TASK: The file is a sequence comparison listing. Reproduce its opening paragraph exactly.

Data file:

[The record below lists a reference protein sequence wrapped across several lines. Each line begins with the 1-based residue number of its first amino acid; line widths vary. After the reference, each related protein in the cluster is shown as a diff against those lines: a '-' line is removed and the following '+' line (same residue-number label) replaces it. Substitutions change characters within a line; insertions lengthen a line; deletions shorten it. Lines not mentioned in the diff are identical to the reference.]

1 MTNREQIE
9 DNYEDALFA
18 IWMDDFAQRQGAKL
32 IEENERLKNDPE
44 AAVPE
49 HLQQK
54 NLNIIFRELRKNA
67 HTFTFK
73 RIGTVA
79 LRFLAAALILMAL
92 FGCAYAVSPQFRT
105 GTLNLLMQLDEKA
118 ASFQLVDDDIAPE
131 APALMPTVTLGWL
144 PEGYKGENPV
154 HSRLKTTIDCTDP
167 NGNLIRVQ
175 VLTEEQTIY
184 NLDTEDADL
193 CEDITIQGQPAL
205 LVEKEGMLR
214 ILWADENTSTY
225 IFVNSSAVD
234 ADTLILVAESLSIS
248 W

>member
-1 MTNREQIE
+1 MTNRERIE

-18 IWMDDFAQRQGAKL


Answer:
[The record below lists a reference protein sequence wrapped across several lines. Each line begins with the 1-based residue number of its first amino acid; line widths vary. After the reference, each related protein in the cluster is shown as a diff against those lines: a '-' line is removed and the following '+' line (same residue-number label) replaces it. Substitutions change characters within a line; insertions lengthen a line; deletions shorten it. Lines not mentioned in the diff are identical to the reference.]